The 2016 DSE elective Chinese History exam was easier than ever, say teachers

By Ben Pang

Some say the simpler exam paper is to entice more students to sign up for the subject

By Ben Pang |

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If you didn’t know Sir Kai Ho Kai’s story, you would have been stuck.

This year’s DSE elective Chinese History Paper exam was much simpler than last year’s because more popular topics appeared in this year’s paper, secondary school teachers say.

H. Y. Fung, a history tutor at Modern Education, noticed that there were not many cross-dynasty questions which required students to compare the political systems in more than one dynasty in Paper One.

“This type of cross-dynasty question is particularly challenging as students need to study two different periods. That means they don’t need to memorise a lot of stuff, which helps them get higher scores in this subject,” he says.

For example, Q3(a) in Paper One only asked about Emperor Wen of Sui dynasty and his achievements, whereas Q3(b) focused on Emperor Taizong of Tang, his politics and the situation in the Tang dynasty. “Question 3 and Q4 in Paper One were straightforward and students should have been able to handle them. The questions’ scope was limited to what these two emperors had achieved, rather than asking candidates to compare their achievements.

“I think the Hong Kong Examination and Assessment Authority (HKEAA) has tried to make the exam easier to persuade more candidates to choose this elective, because the drop-out rate is high,” Fung says.

Fung also noted that Q3(b) was similar to the Chinese History exam in the HKAL [HK Advanced Level examination], as it asked students to evaluate whether the occurrence of the Golden Years under Emperor Taizong of Tang was due to his own ability as emperor or circumstances at that time.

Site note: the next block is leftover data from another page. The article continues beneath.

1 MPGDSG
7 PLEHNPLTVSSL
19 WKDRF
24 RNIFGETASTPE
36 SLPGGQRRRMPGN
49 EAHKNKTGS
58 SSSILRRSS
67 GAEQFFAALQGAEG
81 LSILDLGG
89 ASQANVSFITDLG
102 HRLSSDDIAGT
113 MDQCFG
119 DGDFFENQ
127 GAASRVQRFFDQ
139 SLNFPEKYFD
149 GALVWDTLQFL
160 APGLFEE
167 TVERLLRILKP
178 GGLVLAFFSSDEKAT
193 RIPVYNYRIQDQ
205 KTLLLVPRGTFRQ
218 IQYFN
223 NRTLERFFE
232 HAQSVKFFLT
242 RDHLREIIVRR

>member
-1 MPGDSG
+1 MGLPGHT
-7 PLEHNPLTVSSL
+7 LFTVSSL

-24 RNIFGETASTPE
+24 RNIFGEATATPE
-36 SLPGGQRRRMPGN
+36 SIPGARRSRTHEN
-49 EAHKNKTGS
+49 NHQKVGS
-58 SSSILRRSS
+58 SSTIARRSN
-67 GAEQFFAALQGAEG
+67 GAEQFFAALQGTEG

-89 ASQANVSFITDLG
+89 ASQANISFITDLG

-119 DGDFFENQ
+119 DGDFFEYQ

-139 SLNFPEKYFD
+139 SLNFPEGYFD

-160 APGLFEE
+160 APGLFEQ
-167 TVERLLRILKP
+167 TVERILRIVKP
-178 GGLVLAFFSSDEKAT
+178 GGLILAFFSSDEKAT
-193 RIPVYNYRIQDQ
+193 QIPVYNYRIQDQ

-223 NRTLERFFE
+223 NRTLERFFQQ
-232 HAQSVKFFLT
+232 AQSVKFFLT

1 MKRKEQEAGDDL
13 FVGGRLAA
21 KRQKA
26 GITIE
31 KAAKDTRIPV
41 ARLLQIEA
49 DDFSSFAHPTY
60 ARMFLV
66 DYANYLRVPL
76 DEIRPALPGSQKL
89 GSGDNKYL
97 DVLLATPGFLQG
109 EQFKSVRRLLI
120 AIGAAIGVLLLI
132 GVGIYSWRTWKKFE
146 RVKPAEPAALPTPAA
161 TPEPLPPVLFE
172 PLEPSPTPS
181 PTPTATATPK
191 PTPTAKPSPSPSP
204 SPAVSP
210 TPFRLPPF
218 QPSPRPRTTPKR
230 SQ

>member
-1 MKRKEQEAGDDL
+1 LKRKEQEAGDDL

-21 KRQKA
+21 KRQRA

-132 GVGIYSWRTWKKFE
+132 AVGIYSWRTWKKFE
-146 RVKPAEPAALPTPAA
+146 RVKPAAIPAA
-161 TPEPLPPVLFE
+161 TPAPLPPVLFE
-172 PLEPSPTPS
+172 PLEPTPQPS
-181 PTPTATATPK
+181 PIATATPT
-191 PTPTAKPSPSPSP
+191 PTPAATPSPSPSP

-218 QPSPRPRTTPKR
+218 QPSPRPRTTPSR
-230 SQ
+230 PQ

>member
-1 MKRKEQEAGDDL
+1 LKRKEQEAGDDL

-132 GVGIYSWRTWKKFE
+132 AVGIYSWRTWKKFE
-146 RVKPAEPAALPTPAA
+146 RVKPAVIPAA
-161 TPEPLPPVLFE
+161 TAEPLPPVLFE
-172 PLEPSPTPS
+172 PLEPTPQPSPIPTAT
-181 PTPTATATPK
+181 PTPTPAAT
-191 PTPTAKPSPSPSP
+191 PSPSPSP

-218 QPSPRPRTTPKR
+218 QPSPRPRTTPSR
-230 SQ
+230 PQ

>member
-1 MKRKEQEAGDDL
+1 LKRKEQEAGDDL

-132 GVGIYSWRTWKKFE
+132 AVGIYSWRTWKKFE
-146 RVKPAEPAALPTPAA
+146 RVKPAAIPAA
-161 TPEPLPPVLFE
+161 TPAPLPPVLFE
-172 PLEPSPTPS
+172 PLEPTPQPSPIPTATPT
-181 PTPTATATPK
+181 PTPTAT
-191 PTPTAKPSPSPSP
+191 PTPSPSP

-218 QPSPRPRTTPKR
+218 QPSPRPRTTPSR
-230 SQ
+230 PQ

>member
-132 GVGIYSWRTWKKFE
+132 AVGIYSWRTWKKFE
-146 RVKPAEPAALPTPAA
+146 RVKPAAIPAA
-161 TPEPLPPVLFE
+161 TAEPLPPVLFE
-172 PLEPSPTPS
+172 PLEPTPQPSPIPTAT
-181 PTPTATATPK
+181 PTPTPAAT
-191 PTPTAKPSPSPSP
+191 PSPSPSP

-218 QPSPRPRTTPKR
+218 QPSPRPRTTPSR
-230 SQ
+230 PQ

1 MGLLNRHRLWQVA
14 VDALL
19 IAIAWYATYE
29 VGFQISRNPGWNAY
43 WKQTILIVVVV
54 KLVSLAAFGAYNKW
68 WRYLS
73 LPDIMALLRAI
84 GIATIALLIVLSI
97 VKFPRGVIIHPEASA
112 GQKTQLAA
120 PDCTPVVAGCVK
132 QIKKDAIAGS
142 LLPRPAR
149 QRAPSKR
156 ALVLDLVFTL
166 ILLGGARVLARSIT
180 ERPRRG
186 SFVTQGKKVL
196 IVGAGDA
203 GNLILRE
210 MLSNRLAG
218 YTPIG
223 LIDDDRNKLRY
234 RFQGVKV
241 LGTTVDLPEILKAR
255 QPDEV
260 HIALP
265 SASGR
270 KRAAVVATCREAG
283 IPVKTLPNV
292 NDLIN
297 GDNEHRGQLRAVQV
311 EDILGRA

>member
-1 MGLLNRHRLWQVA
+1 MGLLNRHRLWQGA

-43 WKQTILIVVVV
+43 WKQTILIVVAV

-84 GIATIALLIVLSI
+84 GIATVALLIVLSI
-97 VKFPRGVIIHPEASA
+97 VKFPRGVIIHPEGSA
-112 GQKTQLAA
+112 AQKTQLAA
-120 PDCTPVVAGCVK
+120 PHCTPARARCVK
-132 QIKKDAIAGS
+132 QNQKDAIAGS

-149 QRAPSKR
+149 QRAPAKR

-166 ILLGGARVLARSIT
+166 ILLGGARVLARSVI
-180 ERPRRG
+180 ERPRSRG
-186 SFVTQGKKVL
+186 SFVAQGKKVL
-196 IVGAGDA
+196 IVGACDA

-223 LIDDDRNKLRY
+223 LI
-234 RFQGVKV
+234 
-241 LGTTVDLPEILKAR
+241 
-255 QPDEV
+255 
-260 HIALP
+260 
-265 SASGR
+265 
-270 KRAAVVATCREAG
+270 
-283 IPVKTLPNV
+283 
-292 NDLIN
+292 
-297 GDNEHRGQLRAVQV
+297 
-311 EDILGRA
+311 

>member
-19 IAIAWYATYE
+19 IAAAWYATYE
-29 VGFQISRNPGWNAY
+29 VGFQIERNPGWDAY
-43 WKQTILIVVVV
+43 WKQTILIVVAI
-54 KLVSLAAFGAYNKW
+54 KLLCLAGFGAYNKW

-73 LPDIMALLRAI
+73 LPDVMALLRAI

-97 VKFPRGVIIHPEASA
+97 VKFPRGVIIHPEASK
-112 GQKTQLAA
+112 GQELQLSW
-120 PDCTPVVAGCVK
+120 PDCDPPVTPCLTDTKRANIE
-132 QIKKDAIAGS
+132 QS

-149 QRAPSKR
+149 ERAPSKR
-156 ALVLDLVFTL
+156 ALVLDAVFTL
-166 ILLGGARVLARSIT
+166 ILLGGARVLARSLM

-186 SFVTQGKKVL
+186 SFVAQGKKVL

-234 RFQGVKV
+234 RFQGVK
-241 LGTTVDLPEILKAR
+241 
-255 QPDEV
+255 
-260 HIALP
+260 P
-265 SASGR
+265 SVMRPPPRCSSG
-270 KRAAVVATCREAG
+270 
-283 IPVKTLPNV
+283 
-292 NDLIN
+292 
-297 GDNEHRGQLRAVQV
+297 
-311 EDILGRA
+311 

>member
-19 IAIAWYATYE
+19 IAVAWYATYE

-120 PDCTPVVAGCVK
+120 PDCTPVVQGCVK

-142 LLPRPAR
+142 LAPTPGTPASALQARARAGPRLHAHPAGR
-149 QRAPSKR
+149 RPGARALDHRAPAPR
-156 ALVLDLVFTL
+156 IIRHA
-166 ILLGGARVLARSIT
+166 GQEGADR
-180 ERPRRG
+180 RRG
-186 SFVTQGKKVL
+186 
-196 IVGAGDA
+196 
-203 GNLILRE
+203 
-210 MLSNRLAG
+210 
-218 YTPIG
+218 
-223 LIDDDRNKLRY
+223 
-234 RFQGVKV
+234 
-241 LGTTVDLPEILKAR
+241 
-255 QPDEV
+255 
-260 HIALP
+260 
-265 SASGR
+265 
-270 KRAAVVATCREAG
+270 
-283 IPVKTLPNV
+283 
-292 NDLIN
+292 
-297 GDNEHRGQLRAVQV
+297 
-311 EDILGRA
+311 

G.T. (Ellen Yeung) College’s Vice Principal and Chinese History Panel Head Lau King-fai said this year’s Paper One consisted of more map-reading, matching and fill-in-the-space questions, which weren’t worth many marks each. This made it easier for students to secure marks. He added there were only a few questions that asked students to take a stance and use historical evidence to support their views.

A Chinese history teacher surnamed Yiu said she was surprised to see a question (Q7) in Paper One that referenced the Russo-Chinese relations. “It was not a popular topic as it’s not easy for students to discuss Chinese foreign policy. Q7(b) asked students to use historical evidence to support the statement in the data. If students didn’t have any historical knowledge related to their findings, they would lose all 10 marks,” she says.

Paper Two included six modules. Candidates had to choose one particular module and answer two out of three questions in each module.

DSE candidate Mak Wing-sum, 17, from CCC Kei Yuen College chose Module Three: scholars in different eras. She said this year’s Paper Two was trickier than last year’s. “Paper Two in previous years typically asked us to compare two scholars’ theories and academic contributions.

"But Q9(a) and (b) were very tricky as these questions only focused on one particular scholar – Sir Kai Ho Kai. An in-depth analysis of his contributions to Chinese revolutions, the city’s medical and educational development in the early 20th century would have been challenging if we hadn’t prepared ‘his story’ in detail,” says Mak.

To do well in the Chinese history exam, Fung suggests students read more history books like Ray Huang’s 1587, a Year of No Significance: The Ming Dynasty in Decline, which can help students understand more about the Ming dynasty and answer questions on it with more depth.